Newt Gingrich praises Biden, warns GOP against underestimating president

Former House Speaker Newt Gingrich speaking into a microphone with one hand raised, and President Biden smiling and wearing sunglasses..
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WASHINGTON — President Biden recently received praise — backhanded and qualified, but praise all the same — from one of the figures least likely to offer a favorable assessment of a Democratic administration: former House Speaker Newt Gingrich.

In a new column published on his website, Gingrich offers his own party a blunt warning: “Republicans must learn to quit underestimating President Joe Biden.”

It is a remarkable concession for a man who practically invented modern-day partisan combat, which allows for little concession or compromise. Gingrich engineered the impeachment of President Bill Clinton; later, having left Congress amid ethical lapses, he assailed President Barack Obama as a supposed “socialist” in disguise.

Gingrich is no Biden supporter, to be sure, and he takes plenty of jabs at Biden’s allegedly “woke” agenda, meant to usher in what he calls “Big Government Socialism,” a seeming reference to the trillions of dollars the president has devoted, with congressional approval, for coronavirus relief, infrastructure projects and green energy initiatives.

Yet he also believes that GOP attacks on the president have been ineffective, citing Democrats’ surprisingly good showing in last month’s elections as evidence.

Former House Speaker Newt Gingrich sits onstage and speaks into a microphone at an America First Policy Institute summit in Washington.
Gingrich at an America First Policy Institute summit in Washington in July. (Andrew Harnik/AP)

“The Biden team had one of the best first term off-year elections in history,” he writes, an assertion bolstered by recent trends in electoral politics. “They were not repudiated. They did not have to pay for their terrible mismanagement of the economy.”

Republican attacks have often focused on Biden’s age and his supposed senility. Some opponents of the current president made similar attacks — albeit much less harshly — during the 2020 primary for the Democratic presidential nomination. They did not work then; Gingrich does not seem to think they are working now.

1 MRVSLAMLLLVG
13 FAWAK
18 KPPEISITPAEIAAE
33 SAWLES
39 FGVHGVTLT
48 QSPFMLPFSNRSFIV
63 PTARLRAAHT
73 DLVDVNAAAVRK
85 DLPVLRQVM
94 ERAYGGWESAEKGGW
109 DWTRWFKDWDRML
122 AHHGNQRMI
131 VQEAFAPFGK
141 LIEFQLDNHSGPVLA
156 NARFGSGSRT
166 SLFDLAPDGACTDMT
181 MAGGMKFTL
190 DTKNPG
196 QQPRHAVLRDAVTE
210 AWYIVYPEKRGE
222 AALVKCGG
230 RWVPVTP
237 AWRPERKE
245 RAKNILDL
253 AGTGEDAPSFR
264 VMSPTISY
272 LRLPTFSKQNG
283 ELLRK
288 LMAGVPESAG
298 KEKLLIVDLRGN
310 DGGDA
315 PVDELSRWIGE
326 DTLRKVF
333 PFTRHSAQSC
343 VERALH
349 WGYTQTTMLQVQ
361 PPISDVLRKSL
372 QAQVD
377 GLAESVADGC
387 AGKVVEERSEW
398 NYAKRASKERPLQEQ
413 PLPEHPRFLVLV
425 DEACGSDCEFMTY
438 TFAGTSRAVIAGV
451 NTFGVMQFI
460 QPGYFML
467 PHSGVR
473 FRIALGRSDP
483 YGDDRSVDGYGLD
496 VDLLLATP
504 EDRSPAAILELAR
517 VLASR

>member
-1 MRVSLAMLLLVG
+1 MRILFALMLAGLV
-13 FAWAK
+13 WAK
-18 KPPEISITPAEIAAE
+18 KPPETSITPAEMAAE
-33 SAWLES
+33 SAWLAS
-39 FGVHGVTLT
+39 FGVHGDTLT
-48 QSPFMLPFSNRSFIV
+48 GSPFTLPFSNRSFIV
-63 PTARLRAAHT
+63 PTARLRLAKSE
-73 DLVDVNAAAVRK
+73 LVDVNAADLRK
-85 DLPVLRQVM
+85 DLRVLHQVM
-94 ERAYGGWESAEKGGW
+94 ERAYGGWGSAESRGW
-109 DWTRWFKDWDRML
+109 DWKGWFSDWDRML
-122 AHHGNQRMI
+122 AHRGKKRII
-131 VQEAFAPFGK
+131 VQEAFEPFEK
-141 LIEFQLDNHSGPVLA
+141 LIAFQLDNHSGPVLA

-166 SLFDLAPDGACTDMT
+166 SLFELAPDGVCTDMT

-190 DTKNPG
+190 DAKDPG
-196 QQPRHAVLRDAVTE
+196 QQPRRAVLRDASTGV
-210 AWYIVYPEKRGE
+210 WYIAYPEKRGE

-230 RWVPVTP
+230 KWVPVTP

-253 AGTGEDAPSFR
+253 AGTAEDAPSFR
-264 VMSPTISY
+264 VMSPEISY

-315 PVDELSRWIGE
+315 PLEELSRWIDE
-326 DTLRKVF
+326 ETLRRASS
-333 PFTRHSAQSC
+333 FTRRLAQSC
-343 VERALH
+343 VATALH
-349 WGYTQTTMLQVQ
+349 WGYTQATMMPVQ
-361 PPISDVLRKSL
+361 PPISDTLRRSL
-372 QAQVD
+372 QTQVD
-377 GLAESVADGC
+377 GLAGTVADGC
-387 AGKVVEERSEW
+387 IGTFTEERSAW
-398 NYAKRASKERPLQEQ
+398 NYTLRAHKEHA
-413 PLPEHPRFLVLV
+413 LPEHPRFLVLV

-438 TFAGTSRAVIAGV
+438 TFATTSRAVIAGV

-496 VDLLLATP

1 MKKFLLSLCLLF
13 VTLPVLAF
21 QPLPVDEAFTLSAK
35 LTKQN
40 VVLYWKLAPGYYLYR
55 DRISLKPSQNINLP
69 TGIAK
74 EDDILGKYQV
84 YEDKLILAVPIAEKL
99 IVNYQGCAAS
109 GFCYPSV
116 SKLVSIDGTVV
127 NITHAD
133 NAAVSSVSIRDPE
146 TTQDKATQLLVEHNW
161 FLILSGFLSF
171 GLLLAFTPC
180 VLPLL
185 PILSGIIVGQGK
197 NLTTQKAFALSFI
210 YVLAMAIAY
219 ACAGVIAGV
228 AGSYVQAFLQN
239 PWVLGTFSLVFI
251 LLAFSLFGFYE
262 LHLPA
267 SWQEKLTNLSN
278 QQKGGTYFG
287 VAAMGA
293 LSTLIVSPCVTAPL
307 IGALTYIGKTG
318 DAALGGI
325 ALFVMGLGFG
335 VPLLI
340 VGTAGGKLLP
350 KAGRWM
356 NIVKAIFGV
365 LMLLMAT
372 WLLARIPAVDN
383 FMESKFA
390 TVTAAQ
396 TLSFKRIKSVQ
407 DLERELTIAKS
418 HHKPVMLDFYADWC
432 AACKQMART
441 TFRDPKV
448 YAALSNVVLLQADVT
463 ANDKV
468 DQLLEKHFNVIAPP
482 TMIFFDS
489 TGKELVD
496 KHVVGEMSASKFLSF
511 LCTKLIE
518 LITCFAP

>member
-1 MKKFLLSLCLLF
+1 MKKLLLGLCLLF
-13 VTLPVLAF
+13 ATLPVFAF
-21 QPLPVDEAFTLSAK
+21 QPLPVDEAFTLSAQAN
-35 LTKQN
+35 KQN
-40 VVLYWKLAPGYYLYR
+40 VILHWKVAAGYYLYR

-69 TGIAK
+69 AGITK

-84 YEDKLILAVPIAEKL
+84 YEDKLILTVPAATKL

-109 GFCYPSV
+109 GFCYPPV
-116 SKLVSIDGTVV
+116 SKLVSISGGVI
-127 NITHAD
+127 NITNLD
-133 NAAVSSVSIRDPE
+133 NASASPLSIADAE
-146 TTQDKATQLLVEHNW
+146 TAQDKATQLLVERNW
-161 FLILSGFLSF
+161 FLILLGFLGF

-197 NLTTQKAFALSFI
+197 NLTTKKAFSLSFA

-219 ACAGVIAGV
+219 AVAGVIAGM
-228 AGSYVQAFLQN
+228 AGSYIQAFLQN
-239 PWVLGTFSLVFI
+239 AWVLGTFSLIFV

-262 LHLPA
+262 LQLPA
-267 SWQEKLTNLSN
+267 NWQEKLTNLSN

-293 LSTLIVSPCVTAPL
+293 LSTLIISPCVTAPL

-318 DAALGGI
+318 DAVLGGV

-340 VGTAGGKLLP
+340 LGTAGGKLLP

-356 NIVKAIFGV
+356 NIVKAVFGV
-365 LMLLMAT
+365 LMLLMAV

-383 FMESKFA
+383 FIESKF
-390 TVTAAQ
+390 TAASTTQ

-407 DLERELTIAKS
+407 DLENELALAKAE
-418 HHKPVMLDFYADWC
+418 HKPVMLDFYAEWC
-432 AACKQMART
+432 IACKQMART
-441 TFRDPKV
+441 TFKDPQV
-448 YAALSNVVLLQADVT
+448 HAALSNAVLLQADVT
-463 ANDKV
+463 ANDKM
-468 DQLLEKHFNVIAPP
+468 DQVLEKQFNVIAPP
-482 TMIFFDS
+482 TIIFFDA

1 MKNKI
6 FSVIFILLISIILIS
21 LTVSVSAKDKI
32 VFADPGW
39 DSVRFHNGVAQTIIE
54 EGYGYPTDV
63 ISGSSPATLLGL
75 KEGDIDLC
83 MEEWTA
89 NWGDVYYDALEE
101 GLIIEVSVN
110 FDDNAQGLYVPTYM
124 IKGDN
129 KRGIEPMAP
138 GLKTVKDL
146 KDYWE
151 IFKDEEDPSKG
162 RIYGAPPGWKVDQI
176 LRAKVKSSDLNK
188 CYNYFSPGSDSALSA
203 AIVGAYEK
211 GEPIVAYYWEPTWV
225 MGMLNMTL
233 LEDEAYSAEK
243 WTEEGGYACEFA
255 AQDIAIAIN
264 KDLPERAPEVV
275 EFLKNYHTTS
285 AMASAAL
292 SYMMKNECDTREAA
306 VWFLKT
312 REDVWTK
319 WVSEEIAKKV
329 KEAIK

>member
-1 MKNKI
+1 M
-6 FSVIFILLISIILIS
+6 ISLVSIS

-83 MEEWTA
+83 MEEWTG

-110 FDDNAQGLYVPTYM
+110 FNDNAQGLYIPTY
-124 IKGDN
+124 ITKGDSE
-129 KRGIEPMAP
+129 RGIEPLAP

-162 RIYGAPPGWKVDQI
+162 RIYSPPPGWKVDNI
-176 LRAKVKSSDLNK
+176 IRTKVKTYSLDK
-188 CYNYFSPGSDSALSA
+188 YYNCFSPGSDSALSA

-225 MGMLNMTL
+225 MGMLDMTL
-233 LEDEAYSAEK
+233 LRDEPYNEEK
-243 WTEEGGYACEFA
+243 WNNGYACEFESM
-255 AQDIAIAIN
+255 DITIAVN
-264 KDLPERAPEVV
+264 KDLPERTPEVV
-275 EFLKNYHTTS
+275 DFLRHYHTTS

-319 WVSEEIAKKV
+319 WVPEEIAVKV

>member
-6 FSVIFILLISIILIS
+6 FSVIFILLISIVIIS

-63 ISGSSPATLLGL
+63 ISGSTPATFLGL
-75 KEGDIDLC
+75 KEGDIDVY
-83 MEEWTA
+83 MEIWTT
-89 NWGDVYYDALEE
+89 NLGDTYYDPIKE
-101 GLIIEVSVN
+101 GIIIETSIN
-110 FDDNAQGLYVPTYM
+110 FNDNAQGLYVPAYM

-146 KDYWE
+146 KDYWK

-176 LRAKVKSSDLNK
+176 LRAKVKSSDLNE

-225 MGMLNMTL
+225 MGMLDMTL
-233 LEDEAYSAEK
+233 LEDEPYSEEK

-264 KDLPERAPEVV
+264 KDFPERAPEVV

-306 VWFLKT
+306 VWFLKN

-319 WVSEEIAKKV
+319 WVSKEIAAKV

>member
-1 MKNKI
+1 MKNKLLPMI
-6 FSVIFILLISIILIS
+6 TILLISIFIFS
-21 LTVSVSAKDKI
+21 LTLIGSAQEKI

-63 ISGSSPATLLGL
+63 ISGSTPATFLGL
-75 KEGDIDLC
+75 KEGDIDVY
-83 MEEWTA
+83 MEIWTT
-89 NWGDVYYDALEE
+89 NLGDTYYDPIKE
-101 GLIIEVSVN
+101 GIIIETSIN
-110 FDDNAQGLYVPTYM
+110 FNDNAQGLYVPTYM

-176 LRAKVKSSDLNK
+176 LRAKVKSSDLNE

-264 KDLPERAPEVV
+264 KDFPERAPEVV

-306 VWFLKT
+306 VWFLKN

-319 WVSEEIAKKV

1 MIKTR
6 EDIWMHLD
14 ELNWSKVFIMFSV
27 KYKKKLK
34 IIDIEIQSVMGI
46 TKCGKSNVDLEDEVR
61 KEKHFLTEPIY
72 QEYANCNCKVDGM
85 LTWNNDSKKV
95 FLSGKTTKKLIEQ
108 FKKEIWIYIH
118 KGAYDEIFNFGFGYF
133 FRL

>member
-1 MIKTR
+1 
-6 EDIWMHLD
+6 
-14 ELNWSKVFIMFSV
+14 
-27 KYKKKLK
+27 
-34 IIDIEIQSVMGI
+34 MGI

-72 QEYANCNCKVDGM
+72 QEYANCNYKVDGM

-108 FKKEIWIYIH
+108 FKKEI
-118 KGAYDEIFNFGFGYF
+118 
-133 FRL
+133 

“We dislike Biden so much, we pettily focus on his speaking difficulties, sometimes strange behavior, clear lapses of memory, and other personal flaws. Our aversion to him and his policies makes us underestimate him and the Democrats,” Gingrich writes.

He even compares the current president to Republican predecessors Dwight D. Eisenhower and Ronald Reagan, both of whom at times benefited from similarly low estimations.

As the legendary journalist Murray Kempton wrote of Eisenhower in Esquire, “He was the great tortoise upon whose back the world sat for eight years. We laughed at him; we talked wistfully about moving; and all the while we never knew the cunning beneath the shell.”

President Biden, seen handing a pen to Sen. Joe Manchin, with Sen. Chuck Schumer and Reps. James Clyburn, Frank Pallone and Kathy Castor at the White House.
Biden at the White House in August with, from left, Sens. Joe Manchin and Chuck Schumer and Reps. James Clyburn, Frank Pallone and Kathy Castor. (Demetrius Freeman/Washington Post via Getty Images)

Much like Biden, Reagan was eternally hounded by questions about his age and mental competence. In a 1983 column for the New York Times, former Nixon speechwriter William Safire urged Reagan to retire. “I think President Reagan would better serve the country by passing the torch to somebody ready to make a fresh start on the course he originally set,” Safire offered, sounding very much like the Democrats who now want Biden to step aside.

A little more than a year later, Reagan would prevail in his reelection campaign, with a 49-state victory that remains unrivaled.

Although it is not yet clear if Biden will seek reelection, his success in helping the Democratic Party avert disaster in the midterms will almost surely serve as an argument in favor of his running again. Biden, his family and longtime advisers expect to make a final decision during the holiday season.

Republicans, meanwhile, are struggling to reconcile the return of Donald Trump, who is running for a third time, with a spate of younger candidates eager to challenge him. That eventual candidate will likely confront some of the same challenges that Republicans did in 2022, when many of them waged campaigns based on culture war issues like public safety and transgender rights.

That would be a mistake, Gingrich appears to say, despite having waged plenty of culture wars of his own. “Today there is not nearly enough understanding (or acknowledgement) among leading Republicans that our system and approach failed,” he writes.